By AMERICAN HEART ASSOCIATION NEWS

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A highly anticipated study has found that the new cholesterol-lowering drug evolocumab can reduce heart attacks and strokes among high-risk patients.

The findings, published last week in the New England Journal of Medicine and presented at the American College of Cardiology’s annual meeting, showed that the drug, when added to intensive statin therapy, cut the risk of having a heart attack, stroke or dying from a cardiovascular cause by 20 percent.

The study was paid for by Amgen, which makes and sells the drug under the brand name Repatha.

“There have been studies of PCSK9 inhibitors during the past several years … [and] this study is important because it’s the first to show needed evidence that a dramatic reduction of LDL cholesterol is associated with reduction in heart attack and stroke,” said former American Heart Association President Sidney C. Smith Jr., M.D., of the University of North Carolina at Chapel Hill. Smith, who was not involved in the study, co-authored AHA’s 2013 cholesterol guidelines.

In the study, Repatha lowered “bad” LDL cholesterol by about 60 percent to a median of 30.

“When added to intensive statin therapy, the drug results in an impressive reduction in LDL cholesterol in high-risk patients with cardiovascular disease,” Smith said.

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Repatha inhibits PCSK9, a protein that affects the body’s ability to remove LDL from the bloodstream. The Food and Drug Administration approved the injectable drug in 2015 for people with very high LDL due to inherited conditions and those with persistently high LDL who have a history of heart attack, stroke or other heart problems.

High cholesterol is a risk factor for heart disease and stroke, the world’s top two killers. Current guidelines recommend statin treatment for adults at high risk of heart attacks and strokes.

The study, called FOURIER, followed 27,564 people for an average of 2.2 years. All the participants had heart disease and LDL cholesterol levels of 70 or higher and were already taking intensive statin therapy.

In the Repatha group, 5.9 percent had a heart attack, stroke or died from cardiovascular disease, compared with 7.4 percent in the placebo group. The benefit grew with longer use of the drug, reducing risk by 25 percent after the first year, said the study’s lead researcher, Marc S. Sabatine, M.D., of Brigham and Women’s Hospital in Boston.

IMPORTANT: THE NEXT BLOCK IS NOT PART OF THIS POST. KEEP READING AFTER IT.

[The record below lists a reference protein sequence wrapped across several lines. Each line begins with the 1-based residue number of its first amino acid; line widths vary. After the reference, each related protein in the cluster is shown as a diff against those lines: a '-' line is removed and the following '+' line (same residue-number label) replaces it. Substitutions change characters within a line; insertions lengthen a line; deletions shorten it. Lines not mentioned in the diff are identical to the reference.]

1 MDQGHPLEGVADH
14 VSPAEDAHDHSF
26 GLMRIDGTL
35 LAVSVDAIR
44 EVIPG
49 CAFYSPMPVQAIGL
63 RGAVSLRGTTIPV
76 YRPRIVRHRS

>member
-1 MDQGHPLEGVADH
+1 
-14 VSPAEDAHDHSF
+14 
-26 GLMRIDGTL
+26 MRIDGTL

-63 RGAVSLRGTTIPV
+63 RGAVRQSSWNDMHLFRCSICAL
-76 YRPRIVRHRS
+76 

“We now have evidence that adding evolocumab to statins can significantly reduce the risk of heart attack and stroke,” he said.

When researchers expanded the criteria to include the problems above plus patients hospitalized for chest pain or who needed a stent to open a blocked artery, the reduction in risk was 15 percent, with 9.8 percent of patients taking Repatha having one of the outcomes, compared with 11.3 percent of those taking the placebo.

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“An important corollary is that we need to be treating LDL cholesterol even more vigorously,” Sabatine said. “We’ve been marching down the line of lowering LDL cholesterol levels, and now we’ve taken another significant step lower.”

While the results offer promise for high-risk patients who don’t respond well to statins or diet changes, the trial was relatively short, Smith said. “In my opinion, we’d like to see further data, out as far as at least four years,” he said.

Another potential roadblock is Repatha’s high price, which could affect insurance companies’ decision to pay for the drug. A separate study presented at the ACC conference found that about 80 percent of prescription claims for the two PCSK9 inhibitor drugs on the market were initially rejected by insurers. More than half of those claims were eventually denied.

“The medication is expensive, costing [more than] $14,000 a year,” Smith said, adding that insurance companies might ultimately see the drug as cost-effective.

“The first step is having the science and the clinical outcomes to show that patients benefit significantly. An insurance company will be motivated, among other factors, by the potential decrease of hospitalization,” Smith said. “Demand from patients and physicians can also affect funding decisions … . There might be some way to negotiate lower costs if large numbers of patients were to be treated.”

Sabatine said, “Given the new outcomes data, I hope this will translate into a less burdensome process for patients to get these drugs.”

Smith said the ultimate price of Repatha and other PCSK9 inhibitor drugs could hinge on the results of the longer ODYSSEY Outcomes trial of Praluent (alirocumab), a PCSK9 inhibitor also approved in 2015. The study is scheduled for completion within the next year.

“The combination of ODYSSEY, with favorable results, and FOURIER would provide strong information,” Smith said. “The combination of the two could provide the motivation and the needed evidence to get beyond the concerns about cost.”